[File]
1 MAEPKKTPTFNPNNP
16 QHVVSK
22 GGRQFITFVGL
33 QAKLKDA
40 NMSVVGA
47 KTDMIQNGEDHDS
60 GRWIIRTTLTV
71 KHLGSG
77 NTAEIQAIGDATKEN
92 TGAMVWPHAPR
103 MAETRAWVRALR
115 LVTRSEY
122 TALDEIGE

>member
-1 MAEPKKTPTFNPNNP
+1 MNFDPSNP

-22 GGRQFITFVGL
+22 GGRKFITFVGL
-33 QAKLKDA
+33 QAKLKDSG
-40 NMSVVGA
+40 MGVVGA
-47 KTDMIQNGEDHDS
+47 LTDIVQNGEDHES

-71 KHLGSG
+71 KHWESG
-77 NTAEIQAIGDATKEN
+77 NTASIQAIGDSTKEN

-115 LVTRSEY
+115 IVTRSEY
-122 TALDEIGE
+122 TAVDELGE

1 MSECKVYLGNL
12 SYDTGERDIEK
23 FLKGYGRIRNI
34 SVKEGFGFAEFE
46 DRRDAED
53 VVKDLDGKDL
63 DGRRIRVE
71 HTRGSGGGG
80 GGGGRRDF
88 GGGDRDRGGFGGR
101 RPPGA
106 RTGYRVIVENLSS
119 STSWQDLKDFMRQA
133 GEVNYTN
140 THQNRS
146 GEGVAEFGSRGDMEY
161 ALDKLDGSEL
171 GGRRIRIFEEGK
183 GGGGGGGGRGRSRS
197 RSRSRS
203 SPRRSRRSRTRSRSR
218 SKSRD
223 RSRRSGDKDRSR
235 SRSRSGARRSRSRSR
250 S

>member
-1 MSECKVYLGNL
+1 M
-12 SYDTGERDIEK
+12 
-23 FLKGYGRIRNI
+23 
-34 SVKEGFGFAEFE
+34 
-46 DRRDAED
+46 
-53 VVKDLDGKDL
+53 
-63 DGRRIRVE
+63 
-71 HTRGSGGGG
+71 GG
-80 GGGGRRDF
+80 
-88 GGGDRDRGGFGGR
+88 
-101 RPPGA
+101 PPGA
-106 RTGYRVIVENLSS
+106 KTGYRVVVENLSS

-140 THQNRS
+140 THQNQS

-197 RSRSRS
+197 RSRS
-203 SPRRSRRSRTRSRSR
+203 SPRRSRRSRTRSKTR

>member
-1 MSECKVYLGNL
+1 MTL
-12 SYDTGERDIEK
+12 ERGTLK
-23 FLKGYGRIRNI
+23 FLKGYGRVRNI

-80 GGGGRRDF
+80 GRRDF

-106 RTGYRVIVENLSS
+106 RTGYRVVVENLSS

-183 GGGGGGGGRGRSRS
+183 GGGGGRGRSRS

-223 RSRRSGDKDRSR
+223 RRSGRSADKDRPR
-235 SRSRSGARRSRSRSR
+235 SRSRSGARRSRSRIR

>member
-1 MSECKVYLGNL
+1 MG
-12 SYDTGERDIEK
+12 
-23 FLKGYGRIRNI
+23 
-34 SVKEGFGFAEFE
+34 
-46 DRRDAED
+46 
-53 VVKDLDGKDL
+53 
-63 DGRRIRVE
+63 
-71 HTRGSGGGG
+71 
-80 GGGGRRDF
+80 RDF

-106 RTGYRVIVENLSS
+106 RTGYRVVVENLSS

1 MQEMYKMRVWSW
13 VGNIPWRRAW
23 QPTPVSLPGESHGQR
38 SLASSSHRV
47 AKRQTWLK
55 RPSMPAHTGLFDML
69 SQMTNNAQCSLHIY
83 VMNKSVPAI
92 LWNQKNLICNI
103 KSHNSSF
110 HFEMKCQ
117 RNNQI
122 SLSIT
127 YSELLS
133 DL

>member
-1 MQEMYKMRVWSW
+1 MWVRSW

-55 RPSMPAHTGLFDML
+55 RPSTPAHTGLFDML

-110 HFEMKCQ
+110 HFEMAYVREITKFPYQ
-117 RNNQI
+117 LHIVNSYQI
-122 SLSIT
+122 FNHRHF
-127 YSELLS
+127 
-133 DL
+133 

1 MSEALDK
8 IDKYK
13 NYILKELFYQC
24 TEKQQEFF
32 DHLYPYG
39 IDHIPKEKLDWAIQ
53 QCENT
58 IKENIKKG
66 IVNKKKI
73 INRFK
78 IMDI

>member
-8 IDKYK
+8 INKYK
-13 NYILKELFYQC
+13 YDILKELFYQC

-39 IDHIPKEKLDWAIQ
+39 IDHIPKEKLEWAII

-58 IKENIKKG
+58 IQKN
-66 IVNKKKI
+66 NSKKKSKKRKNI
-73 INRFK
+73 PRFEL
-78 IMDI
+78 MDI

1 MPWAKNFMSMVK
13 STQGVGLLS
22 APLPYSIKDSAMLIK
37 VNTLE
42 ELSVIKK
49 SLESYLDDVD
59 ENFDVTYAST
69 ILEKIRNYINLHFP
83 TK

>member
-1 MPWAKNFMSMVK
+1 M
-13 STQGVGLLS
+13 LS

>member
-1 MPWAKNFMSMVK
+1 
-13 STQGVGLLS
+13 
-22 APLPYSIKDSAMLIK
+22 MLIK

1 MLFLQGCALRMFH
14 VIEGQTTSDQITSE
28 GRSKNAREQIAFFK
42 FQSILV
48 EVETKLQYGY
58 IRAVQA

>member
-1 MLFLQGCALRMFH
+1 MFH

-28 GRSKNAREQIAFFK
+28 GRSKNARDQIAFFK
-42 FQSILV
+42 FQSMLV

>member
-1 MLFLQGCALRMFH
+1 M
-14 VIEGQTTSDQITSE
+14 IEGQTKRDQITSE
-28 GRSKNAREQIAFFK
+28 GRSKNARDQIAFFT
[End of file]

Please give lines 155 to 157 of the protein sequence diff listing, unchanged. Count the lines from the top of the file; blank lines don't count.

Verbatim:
-133 DL
+133 

1 MSEALDK